The decision to end the University of Alabama-Birmingham football program was one of simple numbers for school president Ray Watts.
An FBS football program receiving only $2 million a year in private donations could not sustain the sport in the face of a $50 million price tag incurred over the next several years. And with that, Watts announced the cancellation of the UAB football program, along with its rifle and bowling teams.
To the players, however, numbers didn't begin to tell the story. The Blazers had a chance to respond to Watts on Tuesday, and the emotionally charged feedback was intense:
"I would like to begin by saying that the University of Alabama-Birmingham and their football program provided me an opportunity and many others the opportunity to further our education while continuing to play the game of football. UAB was the school that gave me a chance to play college football and ultimately provided me an opportunity to play in the NFL. "I am hurting for those kids that were members of that UAB football team. I am hurting for those coaches that did a great job of getting the team Bowl eligible this year, and I am hurting for the UAB community. The football program was a big part of that community, and the people in that area made great impacts on the lives of those young men, including myself. I know those players are going through a lot of emotions right now, but I want them to know that you have an opportunity to continue playing college football and continue to work towards your degree. Do not allow this decision to derail your dreams. Again, I am appreciative of my time and experience at UAB, but I am saddened that there will no longer be football there."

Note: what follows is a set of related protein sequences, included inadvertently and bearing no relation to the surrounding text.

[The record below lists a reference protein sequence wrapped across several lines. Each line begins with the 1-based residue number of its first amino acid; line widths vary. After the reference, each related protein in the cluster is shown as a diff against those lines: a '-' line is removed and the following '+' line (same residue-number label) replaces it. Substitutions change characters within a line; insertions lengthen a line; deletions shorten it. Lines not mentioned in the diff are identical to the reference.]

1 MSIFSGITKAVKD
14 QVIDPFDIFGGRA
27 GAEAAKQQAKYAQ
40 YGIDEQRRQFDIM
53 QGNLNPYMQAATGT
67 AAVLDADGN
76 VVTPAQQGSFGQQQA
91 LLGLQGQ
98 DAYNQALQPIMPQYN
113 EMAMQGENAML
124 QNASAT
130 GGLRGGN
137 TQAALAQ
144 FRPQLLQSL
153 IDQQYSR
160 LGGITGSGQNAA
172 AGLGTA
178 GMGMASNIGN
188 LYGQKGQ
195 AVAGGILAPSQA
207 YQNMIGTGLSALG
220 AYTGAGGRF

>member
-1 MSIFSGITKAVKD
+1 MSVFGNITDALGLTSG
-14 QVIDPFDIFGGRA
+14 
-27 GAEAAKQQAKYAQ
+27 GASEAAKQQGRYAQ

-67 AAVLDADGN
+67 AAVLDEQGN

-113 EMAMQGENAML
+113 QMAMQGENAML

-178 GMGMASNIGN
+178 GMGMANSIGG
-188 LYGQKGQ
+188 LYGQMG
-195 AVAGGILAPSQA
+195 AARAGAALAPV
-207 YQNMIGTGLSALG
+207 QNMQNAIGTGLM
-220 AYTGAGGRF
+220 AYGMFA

There was no shortage of blame and finger-pointing, from lagging attendance at games to administrative apathy. Dozens of FBS programs are reportedly in more dire financial straits than those UAB faced. But Watts said the school could not afford to cover the shortfall by taking away from its other "mission pillars." Watts insisted the decision was made strictly within the university, though media speculation is that the decision was made under pressure from the University of Alabama System Board of Trustees.
UAB will owe its future non-conference opponents buy-out fees to break those contracts, including a reported $925,000 to Tennessee for a game that was scheduled for next season. UAB will also keep players on scholarship who want to remain enrolled. Yet, despite those expenses, Watts said the decision will take the school's athletic program from a $27 million deficit to a $1.8 million surplus over a five-year period. More than likely, UAB men's basketball -- once an NCAA Tournament regular -- will become the school's flagship athletic program. But as Conference USA requires all its members to play football, UAB will have to find its remaining athletic programs a new conference home.
One root of the frustration is the improvement the program made on the field in its first and only season under coach Bill Clark. The Blazers became bowl-eligible Saturday with a win over Southern Miss. That doesn't guarantee a bowl bid, but could give the team -- and Clark -- one more opportunity to close the football program with a victory. Whether UAB has played its last game, or second-to-last game, the players will essentially become free agents, in search of a scholarship program that will accept them, soon enough.
But clearly enough, they're not happy about it.